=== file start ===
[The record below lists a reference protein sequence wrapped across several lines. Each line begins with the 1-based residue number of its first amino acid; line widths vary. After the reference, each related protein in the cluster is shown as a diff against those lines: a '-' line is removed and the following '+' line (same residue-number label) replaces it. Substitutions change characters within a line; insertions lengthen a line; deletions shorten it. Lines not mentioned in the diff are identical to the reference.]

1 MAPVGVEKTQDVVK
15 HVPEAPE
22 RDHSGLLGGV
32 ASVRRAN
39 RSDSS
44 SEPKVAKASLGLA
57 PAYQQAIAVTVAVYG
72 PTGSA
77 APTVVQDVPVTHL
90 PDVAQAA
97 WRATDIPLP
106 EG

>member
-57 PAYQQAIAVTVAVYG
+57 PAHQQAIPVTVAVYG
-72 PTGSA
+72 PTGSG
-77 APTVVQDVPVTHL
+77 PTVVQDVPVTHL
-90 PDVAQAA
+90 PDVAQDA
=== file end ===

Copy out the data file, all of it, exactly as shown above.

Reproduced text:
[The record below lists a reference protein sequence wrapped across several lines. Each line begins with the 1-based residue number of its first amino acid; line widths vary. After the reference, each related protein in the cluster is shown as a diff against those lines: a '-' line is removed and the following '+' line (same residue-number label) replaces it. Substitutions change characters within a line; insertions lengthen a line; deletions shorten it. Lines not mentioned in the diff are identical to the reference.]

1 MAPVGVEKTQDVVK
15 HVPEAPE
22 RDHSGLLGGV
32 ASVRRAN
39 RSDSS
44 SEPKVAKASLGLA
57 PAYQQAIAVTVAVYG
72 PTGSA
77 APTVVQDVPVTHL
90 PDVAQAA
97 WRATDIPLP
106 EG

>member
-57 PAYQQAIAVTVAVYG
+57 PAHQQAIPVTVAVYG
-72 PTGSA
+72 PTGSG
-77 APTVVQDVPVTHL
+77 PTVVQDVPVTHL
-90 PDVAQAA
+90 PDVAQDA